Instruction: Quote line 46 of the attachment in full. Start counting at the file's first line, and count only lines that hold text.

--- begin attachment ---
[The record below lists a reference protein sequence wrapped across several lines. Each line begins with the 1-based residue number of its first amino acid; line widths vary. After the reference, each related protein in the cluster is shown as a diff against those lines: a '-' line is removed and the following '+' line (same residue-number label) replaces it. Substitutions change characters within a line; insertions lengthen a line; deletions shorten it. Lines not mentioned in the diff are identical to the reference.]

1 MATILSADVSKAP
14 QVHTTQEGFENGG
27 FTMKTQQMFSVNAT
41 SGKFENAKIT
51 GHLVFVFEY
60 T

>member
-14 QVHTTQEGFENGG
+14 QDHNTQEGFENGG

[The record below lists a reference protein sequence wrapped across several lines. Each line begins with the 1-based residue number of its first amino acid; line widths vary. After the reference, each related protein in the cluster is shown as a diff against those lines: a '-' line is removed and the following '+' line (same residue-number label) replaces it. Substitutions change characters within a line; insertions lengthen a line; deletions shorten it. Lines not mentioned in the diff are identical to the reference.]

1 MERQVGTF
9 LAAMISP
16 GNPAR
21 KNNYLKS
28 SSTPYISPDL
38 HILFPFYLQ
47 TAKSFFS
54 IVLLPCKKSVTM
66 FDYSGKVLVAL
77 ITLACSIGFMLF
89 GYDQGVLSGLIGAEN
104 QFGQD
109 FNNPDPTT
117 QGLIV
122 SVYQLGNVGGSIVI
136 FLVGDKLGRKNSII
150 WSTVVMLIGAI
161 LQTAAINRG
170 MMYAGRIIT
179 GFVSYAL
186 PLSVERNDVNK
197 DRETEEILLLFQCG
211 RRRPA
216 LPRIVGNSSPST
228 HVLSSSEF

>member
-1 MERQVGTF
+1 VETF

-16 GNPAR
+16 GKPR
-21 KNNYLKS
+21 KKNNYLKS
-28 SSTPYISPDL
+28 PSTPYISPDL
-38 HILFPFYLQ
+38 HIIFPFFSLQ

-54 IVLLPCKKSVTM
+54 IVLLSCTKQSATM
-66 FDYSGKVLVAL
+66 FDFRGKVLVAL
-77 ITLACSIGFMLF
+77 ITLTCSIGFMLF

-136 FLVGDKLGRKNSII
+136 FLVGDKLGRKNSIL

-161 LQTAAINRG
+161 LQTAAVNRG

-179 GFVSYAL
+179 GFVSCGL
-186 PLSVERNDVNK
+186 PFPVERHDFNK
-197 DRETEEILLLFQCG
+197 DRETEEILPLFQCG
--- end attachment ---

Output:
-38 HILFPFYLQ